4 minute read

When you work at a big company, your role is specialized. On a day-to-day basis, you don’t have to venture far from your ‘comfort zone’ of core skills to accomplish your tasks (I know there are exceptions — I’m making a generalization). When you work at a small company, your role can still be specialized, but you have to cover a much broader area of tasks / skills. Your company has limited human resources to cover everything, and is best suited hiring people who are experts at their core responsibilities, yet are comfortable being generalists.

At my 10-person company, I do Engineering — but this means a variety of things depending on the day. This could mean writing back-end code one day, writing front-end code the next, writing deployment scripts, deploying infrastructure, doing customer support, fixing a computer, etc. The fact is, you have to cover a much broader area than you would cover at a big company — and you are certain to encounter tasks or problems which require a skill-set that you do not have. This is normally not an issue because of the following:

When something needs doing at a small company, it’s usually clear who should ‘do the doing’. For example, if a computer breaks, me or a member of my team will figure out how to fix it. Am I good at or trained in fixing computers? No. Is it my ‘job’? Yes – because my broad set of skills (debugging, problem solving, critical thinking, etc.) overlap the most with the skills required to learn how to fix the computer. Usually, these problems get figured out by the employee with the closest set of skills. However, when a task or problem requires skills which don’t tie closely enough with the existing skills of any employee, bad things can happen. In my experience, this results in one of a few actions:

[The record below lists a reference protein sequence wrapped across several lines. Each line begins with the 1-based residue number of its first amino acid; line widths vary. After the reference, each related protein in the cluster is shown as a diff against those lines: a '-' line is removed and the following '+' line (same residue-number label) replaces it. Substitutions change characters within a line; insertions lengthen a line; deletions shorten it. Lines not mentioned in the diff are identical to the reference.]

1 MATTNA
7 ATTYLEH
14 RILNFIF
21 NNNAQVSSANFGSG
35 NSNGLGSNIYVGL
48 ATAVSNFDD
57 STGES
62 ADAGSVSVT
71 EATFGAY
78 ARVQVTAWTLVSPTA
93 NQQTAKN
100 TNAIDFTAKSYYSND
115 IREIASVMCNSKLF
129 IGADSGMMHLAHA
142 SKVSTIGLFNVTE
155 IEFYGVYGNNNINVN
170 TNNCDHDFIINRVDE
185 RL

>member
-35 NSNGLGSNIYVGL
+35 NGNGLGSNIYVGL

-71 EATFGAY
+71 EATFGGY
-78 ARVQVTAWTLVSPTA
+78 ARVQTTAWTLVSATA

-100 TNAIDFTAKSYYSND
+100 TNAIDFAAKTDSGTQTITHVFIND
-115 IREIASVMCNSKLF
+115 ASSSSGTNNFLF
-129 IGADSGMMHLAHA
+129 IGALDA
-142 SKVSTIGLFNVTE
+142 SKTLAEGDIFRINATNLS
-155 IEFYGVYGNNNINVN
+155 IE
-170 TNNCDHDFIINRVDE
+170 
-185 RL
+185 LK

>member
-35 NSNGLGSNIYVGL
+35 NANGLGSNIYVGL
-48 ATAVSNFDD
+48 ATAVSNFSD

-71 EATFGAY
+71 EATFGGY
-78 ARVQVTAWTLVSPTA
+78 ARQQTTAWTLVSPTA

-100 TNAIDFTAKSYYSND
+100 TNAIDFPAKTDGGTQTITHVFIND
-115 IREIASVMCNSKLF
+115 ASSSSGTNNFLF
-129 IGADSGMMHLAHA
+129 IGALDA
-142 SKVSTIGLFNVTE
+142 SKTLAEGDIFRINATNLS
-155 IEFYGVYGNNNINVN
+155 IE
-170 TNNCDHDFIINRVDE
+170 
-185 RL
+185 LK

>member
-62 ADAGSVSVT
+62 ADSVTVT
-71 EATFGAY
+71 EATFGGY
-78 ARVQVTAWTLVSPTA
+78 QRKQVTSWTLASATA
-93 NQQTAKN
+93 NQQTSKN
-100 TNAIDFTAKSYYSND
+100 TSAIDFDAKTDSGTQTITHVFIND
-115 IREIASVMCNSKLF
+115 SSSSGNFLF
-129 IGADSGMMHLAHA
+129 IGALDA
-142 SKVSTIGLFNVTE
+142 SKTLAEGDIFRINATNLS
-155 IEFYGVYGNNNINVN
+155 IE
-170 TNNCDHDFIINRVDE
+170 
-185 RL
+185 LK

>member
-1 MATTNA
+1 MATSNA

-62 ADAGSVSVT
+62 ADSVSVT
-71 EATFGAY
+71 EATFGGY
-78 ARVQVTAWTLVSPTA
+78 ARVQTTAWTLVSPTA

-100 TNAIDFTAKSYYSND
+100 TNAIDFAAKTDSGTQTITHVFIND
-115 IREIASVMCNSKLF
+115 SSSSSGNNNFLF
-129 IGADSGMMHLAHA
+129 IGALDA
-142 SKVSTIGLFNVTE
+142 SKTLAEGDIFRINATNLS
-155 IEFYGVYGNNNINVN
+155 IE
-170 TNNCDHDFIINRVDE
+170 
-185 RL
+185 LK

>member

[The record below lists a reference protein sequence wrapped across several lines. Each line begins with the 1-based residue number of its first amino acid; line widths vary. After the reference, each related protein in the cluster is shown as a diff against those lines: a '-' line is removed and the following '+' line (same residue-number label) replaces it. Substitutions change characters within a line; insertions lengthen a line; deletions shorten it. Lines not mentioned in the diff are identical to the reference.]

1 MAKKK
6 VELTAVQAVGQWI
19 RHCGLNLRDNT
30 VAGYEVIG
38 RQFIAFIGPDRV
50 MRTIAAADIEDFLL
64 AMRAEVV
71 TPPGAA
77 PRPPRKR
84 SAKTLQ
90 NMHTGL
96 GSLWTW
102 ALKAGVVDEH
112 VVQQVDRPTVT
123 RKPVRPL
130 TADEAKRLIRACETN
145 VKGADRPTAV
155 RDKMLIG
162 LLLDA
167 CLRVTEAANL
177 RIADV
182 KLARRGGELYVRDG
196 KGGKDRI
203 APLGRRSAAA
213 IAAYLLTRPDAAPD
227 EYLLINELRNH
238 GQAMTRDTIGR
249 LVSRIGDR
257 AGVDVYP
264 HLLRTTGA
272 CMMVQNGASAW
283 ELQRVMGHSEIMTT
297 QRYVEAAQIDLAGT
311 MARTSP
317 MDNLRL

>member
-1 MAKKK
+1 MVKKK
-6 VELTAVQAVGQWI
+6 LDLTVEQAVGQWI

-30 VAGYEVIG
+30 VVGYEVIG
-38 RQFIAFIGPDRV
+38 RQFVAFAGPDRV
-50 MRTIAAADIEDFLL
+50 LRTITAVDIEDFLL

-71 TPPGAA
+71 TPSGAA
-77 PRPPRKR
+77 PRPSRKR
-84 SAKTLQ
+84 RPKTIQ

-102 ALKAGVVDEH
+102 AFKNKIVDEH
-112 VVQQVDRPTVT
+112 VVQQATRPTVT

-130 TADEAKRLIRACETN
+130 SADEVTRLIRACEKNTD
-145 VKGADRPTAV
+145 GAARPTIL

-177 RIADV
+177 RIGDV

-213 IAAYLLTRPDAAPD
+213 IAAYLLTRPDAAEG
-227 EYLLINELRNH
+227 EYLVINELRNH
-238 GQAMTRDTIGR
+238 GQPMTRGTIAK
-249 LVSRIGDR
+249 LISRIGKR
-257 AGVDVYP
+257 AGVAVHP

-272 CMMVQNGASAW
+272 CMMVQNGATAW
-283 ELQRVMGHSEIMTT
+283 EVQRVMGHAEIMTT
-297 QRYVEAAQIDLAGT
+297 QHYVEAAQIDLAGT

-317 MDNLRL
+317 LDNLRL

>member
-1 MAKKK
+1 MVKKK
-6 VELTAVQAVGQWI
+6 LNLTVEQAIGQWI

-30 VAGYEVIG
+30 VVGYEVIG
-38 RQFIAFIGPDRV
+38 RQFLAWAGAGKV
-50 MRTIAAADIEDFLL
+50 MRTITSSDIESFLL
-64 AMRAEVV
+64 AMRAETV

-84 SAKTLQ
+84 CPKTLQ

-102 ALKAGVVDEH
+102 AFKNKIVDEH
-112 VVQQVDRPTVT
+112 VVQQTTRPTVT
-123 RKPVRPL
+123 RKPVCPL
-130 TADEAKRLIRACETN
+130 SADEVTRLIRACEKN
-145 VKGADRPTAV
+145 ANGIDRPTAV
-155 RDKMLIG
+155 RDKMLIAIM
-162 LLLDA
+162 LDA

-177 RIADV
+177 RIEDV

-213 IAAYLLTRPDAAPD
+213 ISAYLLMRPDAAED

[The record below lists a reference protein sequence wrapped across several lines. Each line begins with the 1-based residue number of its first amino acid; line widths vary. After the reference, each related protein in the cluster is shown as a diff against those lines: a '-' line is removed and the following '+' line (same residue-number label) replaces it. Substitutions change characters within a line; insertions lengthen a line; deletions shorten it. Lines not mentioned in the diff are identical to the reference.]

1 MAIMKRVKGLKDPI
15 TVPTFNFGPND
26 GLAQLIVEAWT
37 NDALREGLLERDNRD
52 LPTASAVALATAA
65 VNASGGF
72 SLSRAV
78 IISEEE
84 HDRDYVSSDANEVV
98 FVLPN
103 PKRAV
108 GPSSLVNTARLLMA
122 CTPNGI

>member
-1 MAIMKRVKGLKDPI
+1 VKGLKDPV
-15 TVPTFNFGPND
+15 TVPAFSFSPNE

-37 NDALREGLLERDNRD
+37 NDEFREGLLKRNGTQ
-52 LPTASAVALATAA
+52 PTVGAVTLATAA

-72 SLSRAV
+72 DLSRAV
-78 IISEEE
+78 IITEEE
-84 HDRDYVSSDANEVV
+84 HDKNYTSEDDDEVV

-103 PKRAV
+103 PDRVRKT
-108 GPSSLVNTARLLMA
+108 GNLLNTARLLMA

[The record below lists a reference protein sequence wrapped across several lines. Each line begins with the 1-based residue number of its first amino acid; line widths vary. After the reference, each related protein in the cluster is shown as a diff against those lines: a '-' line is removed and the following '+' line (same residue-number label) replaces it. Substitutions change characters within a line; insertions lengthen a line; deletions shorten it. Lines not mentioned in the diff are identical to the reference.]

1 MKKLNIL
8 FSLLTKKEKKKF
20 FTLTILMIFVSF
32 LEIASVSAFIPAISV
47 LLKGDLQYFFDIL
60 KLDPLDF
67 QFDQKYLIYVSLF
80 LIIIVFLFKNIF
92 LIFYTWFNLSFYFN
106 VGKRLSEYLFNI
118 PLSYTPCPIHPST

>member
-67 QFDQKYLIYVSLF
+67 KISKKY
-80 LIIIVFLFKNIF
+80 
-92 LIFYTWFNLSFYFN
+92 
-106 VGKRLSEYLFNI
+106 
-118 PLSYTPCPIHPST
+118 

You are completely ignorant to the fact that the task or problem exists in the first place - You have trouble identifying it, therefore it never gets fixed or worked on. If the task or problem is important enough, or the symptoms of not fixing it are painful enough, it will be identified — either by someone in your company or perhaps by an outsider / advisor. Symptoms of important problems bubble to the surface of a small company, and you have to find a way to diagnose the problem and fix it — it may just take you a bit of time to identify it.

The above isn’t so bad. You may waste time identifying the problem, and it may be difficult to find the right resources to fix it, but if it’s important enough it will bubble to the top — and if you’re disciplined, you may solve the problem (or at least move the needle in the right direction). A far worse scenario is the following

You identify symptoms of a problem, and without identifying the core issue or problem, you use employees’ existing skill-sets and ‘project’ them onto the symptoms - Your lizard brain doesn’t deal well with uncertain situations — in this case, you know something is wrong but you don’t know what it is, or you know that you do not have the relevant skill-set to fix it. This is an uncomfortable feeling. Here are some classic examples:

  • Your new software product isn’t resonating with the users. You are great at writing code, and not so good at talking to people. Instead of talking to potential customers about what problems they are trying to solve with your software, you write code to produce more features, hoping that the new features cause the users to like the software.

  • Your new product isn’t selling well. You are great at talking to people. You’ve talked to some potential customers at company ABC. They are seemingly excited, but not buying, so you decide to try to go up the ‘food chain’ in the organization, and talk to employees with more power. Instead, you might be better served re-evaluating the market segment or target customer if the buying signals from ABC are not there (requiring market research / analysis skills versus people skills)

This habit / pattern is hard to break. Using your existing tools and skills may not end up solving the problem, but will most likely quell your immediate feelings of being anxious and uncomfortable. Most of the time, the pain will come back — you are just deferring it, and the problem may be more urgent when it comes back. I am certainly not immune to this, and have to take conscious steps to recognize when it’s happening and avoid it — it’s an ongoing effort. I’m hoping to share some of my tactics for doing this in a follow-up post.